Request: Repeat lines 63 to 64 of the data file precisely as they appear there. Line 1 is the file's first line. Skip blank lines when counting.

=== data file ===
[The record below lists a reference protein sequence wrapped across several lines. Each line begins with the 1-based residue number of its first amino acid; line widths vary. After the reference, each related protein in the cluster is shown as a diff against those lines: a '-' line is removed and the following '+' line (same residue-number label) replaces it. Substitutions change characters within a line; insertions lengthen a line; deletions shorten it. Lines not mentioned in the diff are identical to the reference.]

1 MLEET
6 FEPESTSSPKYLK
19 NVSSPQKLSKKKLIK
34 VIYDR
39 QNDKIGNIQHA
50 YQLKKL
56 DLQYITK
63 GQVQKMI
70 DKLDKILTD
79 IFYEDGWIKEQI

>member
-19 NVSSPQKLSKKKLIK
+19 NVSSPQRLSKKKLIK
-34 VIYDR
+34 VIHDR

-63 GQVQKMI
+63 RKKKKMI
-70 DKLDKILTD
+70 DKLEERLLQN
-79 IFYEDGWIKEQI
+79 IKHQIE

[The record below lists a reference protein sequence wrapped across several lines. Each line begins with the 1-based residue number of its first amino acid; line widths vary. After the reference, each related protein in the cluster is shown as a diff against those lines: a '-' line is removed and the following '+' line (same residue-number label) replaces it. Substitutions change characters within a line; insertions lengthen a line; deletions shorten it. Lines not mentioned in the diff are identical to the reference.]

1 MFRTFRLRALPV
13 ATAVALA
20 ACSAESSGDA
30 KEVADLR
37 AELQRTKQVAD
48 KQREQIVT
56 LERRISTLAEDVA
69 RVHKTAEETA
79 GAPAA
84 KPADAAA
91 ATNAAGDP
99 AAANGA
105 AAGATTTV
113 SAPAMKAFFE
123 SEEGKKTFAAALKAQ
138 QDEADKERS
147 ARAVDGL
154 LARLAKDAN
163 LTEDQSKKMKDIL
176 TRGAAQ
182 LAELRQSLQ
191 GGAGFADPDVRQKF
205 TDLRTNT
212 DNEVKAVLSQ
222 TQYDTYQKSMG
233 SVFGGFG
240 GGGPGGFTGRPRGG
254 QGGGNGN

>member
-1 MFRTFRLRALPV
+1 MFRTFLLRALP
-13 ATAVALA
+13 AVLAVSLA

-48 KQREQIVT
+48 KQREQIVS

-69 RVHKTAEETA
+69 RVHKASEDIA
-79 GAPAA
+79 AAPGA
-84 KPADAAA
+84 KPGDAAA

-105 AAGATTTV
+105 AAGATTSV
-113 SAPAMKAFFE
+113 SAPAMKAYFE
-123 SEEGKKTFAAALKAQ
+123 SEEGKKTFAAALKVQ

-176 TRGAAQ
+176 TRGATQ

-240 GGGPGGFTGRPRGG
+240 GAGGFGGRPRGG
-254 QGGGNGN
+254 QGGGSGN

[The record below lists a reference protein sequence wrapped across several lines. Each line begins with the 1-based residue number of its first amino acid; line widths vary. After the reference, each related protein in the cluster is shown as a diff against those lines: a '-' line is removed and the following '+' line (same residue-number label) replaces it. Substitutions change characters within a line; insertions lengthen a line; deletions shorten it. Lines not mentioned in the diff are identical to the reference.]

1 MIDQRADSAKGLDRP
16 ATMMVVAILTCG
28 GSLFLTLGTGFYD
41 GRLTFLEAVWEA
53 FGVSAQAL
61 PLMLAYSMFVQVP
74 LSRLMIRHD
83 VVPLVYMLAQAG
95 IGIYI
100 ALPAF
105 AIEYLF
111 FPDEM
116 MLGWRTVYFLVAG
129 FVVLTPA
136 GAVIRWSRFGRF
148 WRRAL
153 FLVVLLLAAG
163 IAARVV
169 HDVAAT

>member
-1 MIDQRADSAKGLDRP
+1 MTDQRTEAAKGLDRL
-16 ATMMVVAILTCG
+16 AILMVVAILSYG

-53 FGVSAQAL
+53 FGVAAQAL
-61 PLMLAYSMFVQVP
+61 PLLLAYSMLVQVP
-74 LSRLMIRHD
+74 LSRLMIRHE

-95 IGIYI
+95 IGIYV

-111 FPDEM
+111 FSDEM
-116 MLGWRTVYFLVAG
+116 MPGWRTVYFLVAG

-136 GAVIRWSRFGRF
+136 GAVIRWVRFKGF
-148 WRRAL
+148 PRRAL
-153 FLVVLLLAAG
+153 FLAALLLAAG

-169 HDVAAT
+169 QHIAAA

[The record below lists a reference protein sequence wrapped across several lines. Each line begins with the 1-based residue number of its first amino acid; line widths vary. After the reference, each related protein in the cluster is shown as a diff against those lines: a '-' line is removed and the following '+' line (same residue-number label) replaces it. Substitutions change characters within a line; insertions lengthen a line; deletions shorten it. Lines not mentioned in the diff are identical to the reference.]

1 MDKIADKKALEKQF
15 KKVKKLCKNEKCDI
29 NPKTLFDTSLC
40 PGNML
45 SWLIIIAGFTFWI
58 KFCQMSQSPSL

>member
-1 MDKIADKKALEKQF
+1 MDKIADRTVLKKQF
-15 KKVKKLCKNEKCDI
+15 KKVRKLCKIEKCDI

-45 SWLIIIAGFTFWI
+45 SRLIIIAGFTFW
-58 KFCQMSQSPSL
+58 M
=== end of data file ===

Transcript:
-84 KPADAAA
+84 KPGDAAA